Living 6 degrees off the equator really messes with your sense of time. Day after day, we get roughly 12 hours of daylight and 12 hours of darkness year round. Sure, we have “seasons” – rainy and dry – but the light never changes. I miss those summer nights back in the American Midwest, when […]

Ceremony plays a big role in Indonesian schools – especially mine. For example, every Monday morning at 6:45 sharp, we hold “flag ceremony” for the entire staff and student body.  Students line up in formation, by class.  One by one, the class captains step up, stand at attention, and report their group’s status: “Class 10-A, […]

Over the past few weeks, I’ve fielded a lot of questions that I’ve had a hard time answering. Like, “Why did America shut down its government?” (Gee. I don’t know…because politicians often act like children?) Or, “Why didn’t President Obama visit Indonesia, as he promised?” (Because someone has to stay home and pretend to babysit […]

We call them “counterparts,” or CPs for short. They call themselves guru mitra, or partner teachers. By whatever name, they’re the local teachers with whom we Peace Corps volunteers share a classroom, and in many respects they’re the most important people in our everyday lives here. Suppose you walked into work tomorrow morning and your […]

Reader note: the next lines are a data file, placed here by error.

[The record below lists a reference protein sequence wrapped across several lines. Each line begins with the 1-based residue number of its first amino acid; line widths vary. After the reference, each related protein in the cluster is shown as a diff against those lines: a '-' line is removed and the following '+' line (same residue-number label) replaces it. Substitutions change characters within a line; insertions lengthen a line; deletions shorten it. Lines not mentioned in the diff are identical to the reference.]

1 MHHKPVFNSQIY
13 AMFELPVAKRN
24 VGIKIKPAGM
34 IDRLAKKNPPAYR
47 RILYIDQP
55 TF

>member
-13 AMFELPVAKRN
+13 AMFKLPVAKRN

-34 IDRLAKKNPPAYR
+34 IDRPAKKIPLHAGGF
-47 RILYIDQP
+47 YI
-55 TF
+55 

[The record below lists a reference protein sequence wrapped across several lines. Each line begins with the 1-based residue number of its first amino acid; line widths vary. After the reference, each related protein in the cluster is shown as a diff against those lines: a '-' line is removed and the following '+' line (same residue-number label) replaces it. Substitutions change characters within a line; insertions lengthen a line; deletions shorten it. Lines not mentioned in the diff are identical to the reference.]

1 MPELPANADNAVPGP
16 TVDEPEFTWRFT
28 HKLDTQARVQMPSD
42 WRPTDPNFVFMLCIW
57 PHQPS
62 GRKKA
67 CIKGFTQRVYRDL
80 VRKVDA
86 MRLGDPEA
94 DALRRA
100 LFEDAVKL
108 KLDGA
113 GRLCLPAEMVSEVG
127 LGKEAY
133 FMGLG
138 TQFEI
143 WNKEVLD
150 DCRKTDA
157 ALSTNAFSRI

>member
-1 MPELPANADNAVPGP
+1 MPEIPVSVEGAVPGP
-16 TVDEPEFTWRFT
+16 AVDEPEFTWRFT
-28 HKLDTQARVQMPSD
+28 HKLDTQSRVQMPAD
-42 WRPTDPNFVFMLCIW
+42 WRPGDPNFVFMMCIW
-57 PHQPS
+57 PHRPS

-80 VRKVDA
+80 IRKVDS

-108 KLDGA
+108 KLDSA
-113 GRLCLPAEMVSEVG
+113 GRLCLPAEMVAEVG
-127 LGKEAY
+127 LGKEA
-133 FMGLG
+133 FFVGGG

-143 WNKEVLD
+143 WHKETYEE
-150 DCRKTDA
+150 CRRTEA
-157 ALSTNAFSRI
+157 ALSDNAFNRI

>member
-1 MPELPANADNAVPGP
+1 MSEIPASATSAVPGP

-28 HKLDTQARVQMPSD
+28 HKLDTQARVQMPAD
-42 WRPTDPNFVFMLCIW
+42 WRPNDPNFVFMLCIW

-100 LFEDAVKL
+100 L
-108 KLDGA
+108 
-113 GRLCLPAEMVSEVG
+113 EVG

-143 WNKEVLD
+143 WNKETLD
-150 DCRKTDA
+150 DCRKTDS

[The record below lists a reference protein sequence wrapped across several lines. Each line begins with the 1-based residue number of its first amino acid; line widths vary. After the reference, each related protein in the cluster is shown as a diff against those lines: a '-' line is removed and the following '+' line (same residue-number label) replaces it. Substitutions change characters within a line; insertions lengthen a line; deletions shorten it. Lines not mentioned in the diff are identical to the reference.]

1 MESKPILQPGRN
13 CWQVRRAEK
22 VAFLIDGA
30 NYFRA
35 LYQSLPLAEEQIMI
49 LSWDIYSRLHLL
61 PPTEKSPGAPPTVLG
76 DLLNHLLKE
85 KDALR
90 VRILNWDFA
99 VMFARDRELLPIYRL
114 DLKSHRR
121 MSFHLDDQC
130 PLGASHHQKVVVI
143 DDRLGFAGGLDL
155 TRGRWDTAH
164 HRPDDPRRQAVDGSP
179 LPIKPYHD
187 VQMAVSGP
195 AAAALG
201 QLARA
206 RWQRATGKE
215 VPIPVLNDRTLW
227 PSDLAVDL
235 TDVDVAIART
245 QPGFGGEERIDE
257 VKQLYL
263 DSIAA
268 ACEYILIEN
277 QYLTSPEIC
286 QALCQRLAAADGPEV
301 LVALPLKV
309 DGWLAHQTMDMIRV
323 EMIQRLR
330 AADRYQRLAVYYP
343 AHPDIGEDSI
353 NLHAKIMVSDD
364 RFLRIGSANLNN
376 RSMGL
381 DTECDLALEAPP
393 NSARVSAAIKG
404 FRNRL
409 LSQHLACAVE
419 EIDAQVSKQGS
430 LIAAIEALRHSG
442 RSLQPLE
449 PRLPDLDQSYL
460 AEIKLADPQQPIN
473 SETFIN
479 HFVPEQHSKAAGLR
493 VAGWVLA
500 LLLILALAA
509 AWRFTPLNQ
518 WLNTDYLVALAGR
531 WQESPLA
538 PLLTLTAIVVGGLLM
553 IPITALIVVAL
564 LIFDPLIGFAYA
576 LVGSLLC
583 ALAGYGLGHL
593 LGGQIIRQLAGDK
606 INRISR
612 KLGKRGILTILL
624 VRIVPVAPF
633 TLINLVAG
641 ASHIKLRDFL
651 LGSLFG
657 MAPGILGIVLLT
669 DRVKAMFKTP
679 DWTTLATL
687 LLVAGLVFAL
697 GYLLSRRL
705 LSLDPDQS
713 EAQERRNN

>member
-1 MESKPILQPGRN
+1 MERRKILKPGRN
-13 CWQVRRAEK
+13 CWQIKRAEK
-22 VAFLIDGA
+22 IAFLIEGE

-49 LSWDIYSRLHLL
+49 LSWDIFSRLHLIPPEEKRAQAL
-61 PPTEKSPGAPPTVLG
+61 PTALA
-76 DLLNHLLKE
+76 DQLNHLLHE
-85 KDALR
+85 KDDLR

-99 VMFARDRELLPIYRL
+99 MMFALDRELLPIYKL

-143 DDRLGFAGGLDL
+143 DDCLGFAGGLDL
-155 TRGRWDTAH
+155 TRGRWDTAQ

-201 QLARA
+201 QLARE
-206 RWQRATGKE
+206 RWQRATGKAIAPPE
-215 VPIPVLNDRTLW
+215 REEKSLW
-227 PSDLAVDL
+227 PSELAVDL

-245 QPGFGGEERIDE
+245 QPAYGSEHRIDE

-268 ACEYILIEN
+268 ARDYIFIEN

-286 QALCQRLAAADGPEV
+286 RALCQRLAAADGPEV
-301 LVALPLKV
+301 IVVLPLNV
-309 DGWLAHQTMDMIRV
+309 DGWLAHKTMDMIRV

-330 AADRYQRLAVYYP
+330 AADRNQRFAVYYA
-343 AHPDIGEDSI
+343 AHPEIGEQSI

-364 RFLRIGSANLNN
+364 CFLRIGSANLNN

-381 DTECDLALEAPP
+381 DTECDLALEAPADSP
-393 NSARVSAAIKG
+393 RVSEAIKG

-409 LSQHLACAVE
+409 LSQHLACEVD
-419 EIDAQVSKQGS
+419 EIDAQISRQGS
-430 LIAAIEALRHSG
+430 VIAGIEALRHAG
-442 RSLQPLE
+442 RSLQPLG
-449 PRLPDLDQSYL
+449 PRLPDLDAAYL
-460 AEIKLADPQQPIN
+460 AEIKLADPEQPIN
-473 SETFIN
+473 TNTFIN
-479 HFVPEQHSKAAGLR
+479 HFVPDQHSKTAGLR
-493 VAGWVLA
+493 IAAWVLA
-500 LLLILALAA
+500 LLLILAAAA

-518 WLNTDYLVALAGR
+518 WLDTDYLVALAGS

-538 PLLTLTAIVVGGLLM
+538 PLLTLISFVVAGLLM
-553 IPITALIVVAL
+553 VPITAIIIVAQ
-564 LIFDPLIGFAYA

“How do you like teaching here compared to the United States?” one of my fellow teachers, whom we call Ibu Blabbermouth, asked me. Then she proceeded to answer her own question: “The students in America are more serious, I think. No joking around. They work hard. And stupid students in America would be smart in […]

When I was walking home the other day, a guy on a passing motorcycle yelled “Hey, bule!” at me. I don’t hear that word much anymore, so it struck me like a slap upside the head. And it got me thinking some more about who I am, where I live now, and what the Peace […]

Yesterday, Indonesia celebrated Independence Day.  It was on August 17, 1945, that the archipelago officially shrugged off Dutch colonialism, and Indonesians declared themselves a nation. So, how do the festivities here compare with an old-fashioned American Fourth of July? You decide. Our holiday started off bright and early in the town square, where patriotism looks […]